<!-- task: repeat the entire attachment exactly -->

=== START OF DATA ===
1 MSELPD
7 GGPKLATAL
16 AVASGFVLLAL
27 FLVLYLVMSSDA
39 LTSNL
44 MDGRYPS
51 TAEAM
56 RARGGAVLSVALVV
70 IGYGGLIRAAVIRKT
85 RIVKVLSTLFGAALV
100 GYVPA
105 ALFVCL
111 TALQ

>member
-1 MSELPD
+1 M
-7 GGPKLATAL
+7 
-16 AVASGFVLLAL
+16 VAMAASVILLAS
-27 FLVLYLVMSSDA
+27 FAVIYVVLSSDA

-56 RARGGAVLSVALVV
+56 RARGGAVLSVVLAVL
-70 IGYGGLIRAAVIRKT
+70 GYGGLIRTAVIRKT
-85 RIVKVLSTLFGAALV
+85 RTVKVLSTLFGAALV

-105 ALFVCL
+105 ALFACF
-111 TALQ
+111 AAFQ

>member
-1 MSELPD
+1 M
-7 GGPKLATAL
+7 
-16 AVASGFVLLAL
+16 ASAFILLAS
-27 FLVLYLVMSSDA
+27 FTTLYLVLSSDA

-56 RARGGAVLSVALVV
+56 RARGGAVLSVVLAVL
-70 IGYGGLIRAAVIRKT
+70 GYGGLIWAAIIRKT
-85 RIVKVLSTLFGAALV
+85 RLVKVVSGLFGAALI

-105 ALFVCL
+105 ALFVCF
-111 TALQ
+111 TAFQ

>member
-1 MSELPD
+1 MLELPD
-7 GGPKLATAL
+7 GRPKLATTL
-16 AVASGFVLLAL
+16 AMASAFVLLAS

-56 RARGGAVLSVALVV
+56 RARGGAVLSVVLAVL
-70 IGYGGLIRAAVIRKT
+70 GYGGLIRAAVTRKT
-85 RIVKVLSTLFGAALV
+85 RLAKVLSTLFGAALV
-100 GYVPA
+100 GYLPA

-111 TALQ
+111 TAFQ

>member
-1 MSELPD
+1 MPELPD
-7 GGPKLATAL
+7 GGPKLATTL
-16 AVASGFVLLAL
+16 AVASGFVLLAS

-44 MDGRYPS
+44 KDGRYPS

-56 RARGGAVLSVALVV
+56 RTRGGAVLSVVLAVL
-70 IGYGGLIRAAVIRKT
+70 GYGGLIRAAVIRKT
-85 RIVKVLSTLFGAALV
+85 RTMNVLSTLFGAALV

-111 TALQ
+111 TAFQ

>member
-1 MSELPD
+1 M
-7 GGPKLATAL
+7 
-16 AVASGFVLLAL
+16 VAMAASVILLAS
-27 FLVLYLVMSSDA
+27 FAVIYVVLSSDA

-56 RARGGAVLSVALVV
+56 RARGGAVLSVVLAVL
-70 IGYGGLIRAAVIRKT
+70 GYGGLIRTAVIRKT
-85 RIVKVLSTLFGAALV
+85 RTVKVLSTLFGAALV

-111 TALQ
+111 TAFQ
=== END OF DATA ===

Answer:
1 MSELPD
7 GGPKLATAL
16 AVASGFVLLAL
27 FLVLYLVMSSDA
39 LTSNL
44 MDGRYPS
51 TAEAM
56 RARGGAVLSVALVV
70 IGYGGLIRAAVIRKT
85 RIVKVLSTLFGAALV
100 GYVPA
105 ALFVCL
111 TALQ

>member
-1 MSELPD
+1 M
-7 GGPKLATAL
+7 
-16 AVASGFVLLAL
+16 VAMAASVILLAS
-27 FLVLYLVMSSDA
+27 FAVIYVVLSSDA

-56 RARGGAVLSVALVV
+56 RARGGAVLSVVLAVL
-70 IGYGGLIRAAVIRKT
+70 GYGGLIRTAVIRKT
-85 RIVKVLSTLFGAALV
+85 RTVKVLSTLFGAALV

-105 ALFVCL
+105 ALFACF
-111 TALQ
+111 AAFQ

>member
-1 MSELPD
+1 M
-7 GGPKLATAL
+7 
-16 AVASGFVLLAL
+16 ASAFILLAS
-27 FLVLYLVMSSDA
+27 FTTLYLVLSSDA

-56 RARGGAVLSVALVV
+56 RARGGAVLSVVLAVL
-70 IGYGGLIRAAVIRKT
+70 GYGGLIWAAIIRKT
-85 RIVKVLSTLFGAALV
+85 RLVKVVSGLFGAALI

-105 ALFVCL
+105 ALFVCF
-111 TALQ
+111 TAFQ

>member
-1 MSELPD
+1 MLELPD
-7 GGPKLATAL
+7 GRPKLATTL
-16 AVASGFVLLAL
+16 AMASAFVLLAS

-56 RARGGAVLSVALVV
+56 RARGGAVLSVVLAVL
-70 IGYGGLIRAAVIRKT
+70 GYGGLIRAAVTRKT
-85 RIVKVLSTLFGAALV
+85 RLAKVLSTLFGAALV
-100 GYVPA
+100 GYLPA

-111 TALQ
+111 TAFQ

>member
-1 MSELPD
+1 MPELPD
-7 GGPKLATAL
+7 GGPKLATTL
-16 AVASGFVLLAL
+16 AVASGFVLLAS

-44 MDGRYPS
+44 KDGRYPS

-56 RARGGAVLSVALVV
+56 RTRGGAVLSVVLAVL
-70 IGYGGLIRAAVIRKT
+70 GYGGLIRAAVIRKT
-85 RIVKVLSTLFGAALV
+85 RTMNVLSTLFGAALV

-111 TALQ
+111 TAFQ

>member
-1 MSELPD
+1 M
-7 GGPKLATAL
+7 
-16 AVASGFVLLAL
+16 VAMAASVILLAS
-27 FLVLYLVMSSDA
+27 FAVIYVVLSSDA

-56 RARGGAVLSVALVV
+56 RARGGAVLSVVLAVL
-70 IGYGGLIRAAVIRKT
+70 GYGGLIRTAVIRKT
-85 RIVKVLSTLFGAALV
+85 RTVKVLSTLFGAALV

-111 TALQ
+111 TAFQ